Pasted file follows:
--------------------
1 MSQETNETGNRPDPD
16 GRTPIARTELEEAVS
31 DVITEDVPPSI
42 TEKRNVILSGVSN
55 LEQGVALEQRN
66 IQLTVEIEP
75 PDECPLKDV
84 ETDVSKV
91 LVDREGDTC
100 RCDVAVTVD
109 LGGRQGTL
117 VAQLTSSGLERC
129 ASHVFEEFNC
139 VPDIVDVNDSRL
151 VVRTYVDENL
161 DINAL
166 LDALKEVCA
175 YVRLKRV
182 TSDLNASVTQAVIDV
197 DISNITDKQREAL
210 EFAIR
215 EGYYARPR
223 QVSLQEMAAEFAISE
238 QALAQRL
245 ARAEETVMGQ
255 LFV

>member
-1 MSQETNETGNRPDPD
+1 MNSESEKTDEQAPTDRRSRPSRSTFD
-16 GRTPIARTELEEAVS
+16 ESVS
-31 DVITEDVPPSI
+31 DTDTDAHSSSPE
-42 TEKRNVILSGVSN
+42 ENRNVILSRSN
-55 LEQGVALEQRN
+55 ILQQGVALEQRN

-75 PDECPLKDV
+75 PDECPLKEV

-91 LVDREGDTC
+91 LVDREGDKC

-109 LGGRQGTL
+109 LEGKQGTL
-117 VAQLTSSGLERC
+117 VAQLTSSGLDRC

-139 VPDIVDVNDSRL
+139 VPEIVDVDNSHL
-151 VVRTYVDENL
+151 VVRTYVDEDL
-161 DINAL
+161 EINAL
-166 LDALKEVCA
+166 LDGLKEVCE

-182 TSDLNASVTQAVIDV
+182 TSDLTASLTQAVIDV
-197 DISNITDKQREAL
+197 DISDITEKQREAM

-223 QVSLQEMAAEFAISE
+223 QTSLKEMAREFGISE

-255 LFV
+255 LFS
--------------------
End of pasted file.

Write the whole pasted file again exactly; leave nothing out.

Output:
1 MSQETNETGNRPDPD
16 GRTPIARTELEEAVS
31 DVITEDVPPSI
42 TEKRNVILSGVSN
55 LEQGVALEQRN
66 IQLTVEIEP
75 PDECPLKDV
84 ETDVSKV
91 LVDREGDTC
100 RCDVAVTVD
109 LGGRQGTL
117 VAQLTSSGLERC
129 ASHVFEEFNC
139 VPDIVDVNDSRL
151 VVRTYVDENL
161 DINAL
166 LDALKEVCA
175 YVRLKRV
182 TSDLNASVTQAVIDV
197 DISNITDKQREAL
210 EFAIR
215 EGYYARPR
223 QVSLQEMAAEFAISE
238 QALAQRL
245 ARAEETVMGQ
255 LFV

>member
-1 MSQETNETGNRPDPD
+1 MNSESEKTDEQAPTDRRSRPSRSTFD
-16 GRTPIARTELEEAVS
+16 ESVS
-31 DVITEDVPPSI
+31 DTDTDAHSSSPE
-42 TEKRNVILSGVSN
+42 ENRNVILSRSN
-55 LEQGVALEQRN
+55 ILQQGVALEQRN

-75 PDECPLKDV
+75 PDECPLKEV

-91 LVDREGDTC
+91 LVDREGDKC

-109 LGGRQGTL
+109 LEGKQGTL
-117 VAQLTSSGLERC
+117 VAQLTSSGLDRC

-139 VPDIVDVNDSRL
+139 VPEIVDVDNSHL
-151 VVRTYVDENL
+151 VVRTYVDEDL
-161 DINAL
+161 EINAL
-166 LDALKEVCA
+166 LDGLKEVCE

-182 TSDLNASVTQAVIDV
+182 TSDLTASLTQAVIDV
-197 DISNITDKQREAL
+197 DISDITEKQREAM

-223 QVSLQEMAAEFAISE
+223 QTSLKEMAREFGISE

-255 LFV
+255 LFS